I really do think that anyone who reads this book will fall for the writer's techniques in captivating the audience. But I have to really suggest to you that you do not make the same mistake as I have done by reading this book before "Red Dragon", otherwise the questions that are still swirling in my head will also be in your head and I'm sure you do not want that to happen!
Thank you for reading and I sure hope I have helped a few people!
Clarice Starling is a trainee FBI agent who is sent by her boss to interview Dr Hannibal Lecter in the hope that he may help the FBI to track down a serial killer. Lecter is not only a convicted serial killer, but also a killer who liked to indulge himself by eating certain body parts of his victims.
Thomas Harris has set the character of Lecter to be a very intelligent and well read individual. Harris conveys this intelligence very well in the pages of the book and i must admit, that at times i was reading the book to get to the parts where lecter is involved.
Lecters high levels of intelligence and cunning, for me, came out much stronger in the book, than what is shown in the preceding movie. Thomas Harris has a great ability to make the two central characters come alive in your imagination.
I found the book both absorbing and somewhat foreboding at times which added to its readability.
Although it will never be a classic, if you have seen the film and not read the book, then you are in for a real treat. Even with the big name stars in the movie the book is far better.
The Silence of the Lambs is probably the most famous of Thomas Harris's books... and more than likely the best. It marks the return of Hannibal Lecter and the introduction of one of his best characters, FBI Agent Clarice Starling. It's hard to imagine Clarice Starling as anyone else but Jodie Foster now but try to cast that out of your mind as you read the book - thoughts like that will drive you mad. And the same goes for Sir Anthony Hopkins. Dissassociate. A serial killer is on the use, kidnapping girls and, after a while, killing them. He goes by the name Buffallo Bill and Clarice Starling thinks Hannibal Lecter can help solve the case. She goes to him and finds herself in the unenviable position of having to open up to the sociopath. Lecter starts to manipulate her from behind the bars of his cage and begins formulating a potential plan of his own... meanwhile the killings continue. Wonderfully told and a must read for fans of the film and newcomers alike. A lot more satisfying than its sequel, Hannibal.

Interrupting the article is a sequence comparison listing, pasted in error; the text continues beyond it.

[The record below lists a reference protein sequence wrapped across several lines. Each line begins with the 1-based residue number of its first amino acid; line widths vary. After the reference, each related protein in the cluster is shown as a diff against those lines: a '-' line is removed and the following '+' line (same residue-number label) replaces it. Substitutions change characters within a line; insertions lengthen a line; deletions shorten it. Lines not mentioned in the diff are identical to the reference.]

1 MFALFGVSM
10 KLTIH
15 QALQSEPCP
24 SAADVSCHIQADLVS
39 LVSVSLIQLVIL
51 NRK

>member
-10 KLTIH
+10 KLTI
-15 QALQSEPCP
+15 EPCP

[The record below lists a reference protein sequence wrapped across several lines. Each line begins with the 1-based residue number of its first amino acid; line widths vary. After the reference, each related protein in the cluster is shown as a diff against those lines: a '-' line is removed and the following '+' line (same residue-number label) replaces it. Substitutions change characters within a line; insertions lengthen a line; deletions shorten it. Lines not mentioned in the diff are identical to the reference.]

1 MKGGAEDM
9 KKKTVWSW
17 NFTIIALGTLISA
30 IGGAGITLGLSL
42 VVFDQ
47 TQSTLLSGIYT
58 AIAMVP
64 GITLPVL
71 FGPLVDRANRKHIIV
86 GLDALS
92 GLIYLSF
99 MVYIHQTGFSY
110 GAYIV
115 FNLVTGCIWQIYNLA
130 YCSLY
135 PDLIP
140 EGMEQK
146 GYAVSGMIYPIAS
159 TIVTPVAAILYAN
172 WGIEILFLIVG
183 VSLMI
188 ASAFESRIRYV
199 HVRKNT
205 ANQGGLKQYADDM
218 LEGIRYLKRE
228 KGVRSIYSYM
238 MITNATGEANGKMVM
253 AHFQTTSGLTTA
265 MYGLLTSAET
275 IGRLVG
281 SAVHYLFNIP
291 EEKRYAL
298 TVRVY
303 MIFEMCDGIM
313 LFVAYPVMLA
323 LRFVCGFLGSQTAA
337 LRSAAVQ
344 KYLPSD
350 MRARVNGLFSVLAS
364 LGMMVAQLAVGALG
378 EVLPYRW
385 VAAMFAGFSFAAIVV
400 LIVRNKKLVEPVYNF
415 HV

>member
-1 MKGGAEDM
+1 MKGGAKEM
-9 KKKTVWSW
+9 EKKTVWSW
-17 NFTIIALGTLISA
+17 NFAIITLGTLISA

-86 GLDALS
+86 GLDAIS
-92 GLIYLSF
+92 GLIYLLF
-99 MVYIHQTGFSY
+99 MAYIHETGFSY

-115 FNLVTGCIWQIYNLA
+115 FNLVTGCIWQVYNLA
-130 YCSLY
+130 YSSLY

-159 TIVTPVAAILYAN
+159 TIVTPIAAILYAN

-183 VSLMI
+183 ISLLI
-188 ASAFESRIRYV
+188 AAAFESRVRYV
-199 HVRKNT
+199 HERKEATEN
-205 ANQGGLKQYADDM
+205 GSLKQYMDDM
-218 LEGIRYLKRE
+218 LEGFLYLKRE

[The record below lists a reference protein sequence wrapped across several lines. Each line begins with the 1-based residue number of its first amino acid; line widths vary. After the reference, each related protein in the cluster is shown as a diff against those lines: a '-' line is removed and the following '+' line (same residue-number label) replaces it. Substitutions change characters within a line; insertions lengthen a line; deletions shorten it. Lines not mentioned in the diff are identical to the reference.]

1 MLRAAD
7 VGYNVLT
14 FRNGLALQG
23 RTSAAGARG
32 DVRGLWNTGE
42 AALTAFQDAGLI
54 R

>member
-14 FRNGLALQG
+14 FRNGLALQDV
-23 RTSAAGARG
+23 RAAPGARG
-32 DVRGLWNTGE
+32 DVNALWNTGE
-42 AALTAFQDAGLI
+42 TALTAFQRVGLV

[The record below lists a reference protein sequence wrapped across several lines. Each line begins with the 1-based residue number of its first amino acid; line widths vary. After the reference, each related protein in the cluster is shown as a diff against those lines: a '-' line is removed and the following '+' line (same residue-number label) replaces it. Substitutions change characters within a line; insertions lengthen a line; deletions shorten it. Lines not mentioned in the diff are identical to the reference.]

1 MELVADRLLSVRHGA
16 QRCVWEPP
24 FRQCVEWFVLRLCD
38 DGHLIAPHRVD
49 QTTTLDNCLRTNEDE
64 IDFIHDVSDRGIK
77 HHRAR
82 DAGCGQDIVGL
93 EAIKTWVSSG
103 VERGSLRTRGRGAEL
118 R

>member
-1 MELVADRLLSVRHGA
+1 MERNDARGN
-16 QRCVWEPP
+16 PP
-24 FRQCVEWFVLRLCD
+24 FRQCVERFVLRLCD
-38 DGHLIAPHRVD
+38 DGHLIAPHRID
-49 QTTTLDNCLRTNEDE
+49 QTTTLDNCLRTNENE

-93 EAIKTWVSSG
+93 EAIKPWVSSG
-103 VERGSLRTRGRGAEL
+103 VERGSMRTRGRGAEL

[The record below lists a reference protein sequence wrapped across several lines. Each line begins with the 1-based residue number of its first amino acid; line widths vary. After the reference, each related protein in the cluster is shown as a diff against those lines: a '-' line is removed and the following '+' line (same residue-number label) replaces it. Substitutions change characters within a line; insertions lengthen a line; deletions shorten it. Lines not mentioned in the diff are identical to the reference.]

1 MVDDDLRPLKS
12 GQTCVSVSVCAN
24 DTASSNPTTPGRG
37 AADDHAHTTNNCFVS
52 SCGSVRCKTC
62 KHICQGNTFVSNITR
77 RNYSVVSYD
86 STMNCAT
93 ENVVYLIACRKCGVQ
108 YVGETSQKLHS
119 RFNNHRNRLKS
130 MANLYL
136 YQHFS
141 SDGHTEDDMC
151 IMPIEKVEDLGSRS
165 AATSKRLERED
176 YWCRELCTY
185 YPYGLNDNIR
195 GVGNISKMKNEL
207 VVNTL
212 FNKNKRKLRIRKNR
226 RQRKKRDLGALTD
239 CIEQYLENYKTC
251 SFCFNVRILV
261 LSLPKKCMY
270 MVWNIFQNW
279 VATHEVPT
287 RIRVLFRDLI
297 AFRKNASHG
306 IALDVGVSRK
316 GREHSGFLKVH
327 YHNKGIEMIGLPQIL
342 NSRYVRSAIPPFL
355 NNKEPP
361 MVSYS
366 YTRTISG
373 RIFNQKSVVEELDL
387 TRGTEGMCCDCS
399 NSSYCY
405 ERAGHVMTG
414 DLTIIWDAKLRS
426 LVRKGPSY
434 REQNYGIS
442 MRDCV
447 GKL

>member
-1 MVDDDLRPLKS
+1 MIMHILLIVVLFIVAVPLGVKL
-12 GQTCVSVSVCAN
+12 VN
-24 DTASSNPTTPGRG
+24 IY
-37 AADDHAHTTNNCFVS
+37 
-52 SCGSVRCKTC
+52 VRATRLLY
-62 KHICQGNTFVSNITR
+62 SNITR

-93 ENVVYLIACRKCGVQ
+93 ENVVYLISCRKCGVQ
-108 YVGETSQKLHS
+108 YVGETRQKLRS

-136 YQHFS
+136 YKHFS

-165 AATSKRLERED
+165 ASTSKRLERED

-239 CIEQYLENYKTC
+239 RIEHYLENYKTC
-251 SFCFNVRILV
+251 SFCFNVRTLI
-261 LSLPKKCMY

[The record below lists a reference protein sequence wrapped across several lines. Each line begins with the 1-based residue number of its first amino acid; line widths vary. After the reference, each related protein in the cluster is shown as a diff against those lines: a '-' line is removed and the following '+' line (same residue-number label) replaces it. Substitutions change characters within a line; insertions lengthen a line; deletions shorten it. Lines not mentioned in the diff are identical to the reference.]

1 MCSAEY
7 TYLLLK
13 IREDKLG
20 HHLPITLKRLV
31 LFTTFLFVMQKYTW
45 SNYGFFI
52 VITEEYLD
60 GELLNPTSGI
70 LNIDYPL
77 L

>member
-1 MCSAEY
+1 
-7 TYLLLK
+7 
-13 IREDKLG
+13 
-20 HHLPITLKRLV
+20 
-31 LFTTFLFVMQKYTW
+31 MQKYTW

When adapting a book to film the quality of the source material is not always essential and neither is closeness. The recent 'I am Legend' is the third film adaptation of the book, not including unofficial adaptations such as '28 Days Later', and each has differed from the other. Many times the film only pays minimal notice of the book using the central premise and little else. However, there are a couple of reasons why filmmakers may seek to stay close to the source. Firstly, the book may be a popular 'classic' and cinema goers just want to see a direct copy of the book in picture form e.g. 'The Da Vinci Code', unfortunately these films are often too wordy (Da Vinci) or detract from the film narrative by making continual concessions to readers of the book e.g. 'The Golden Compass'. The more positive reason that a film mimics a book closely is because the source material is of a high quality. It's for this reason that 'The Silence of the Lambs' in both book and film form are so similar - both are great examples of the modern-feel crime thriller genre.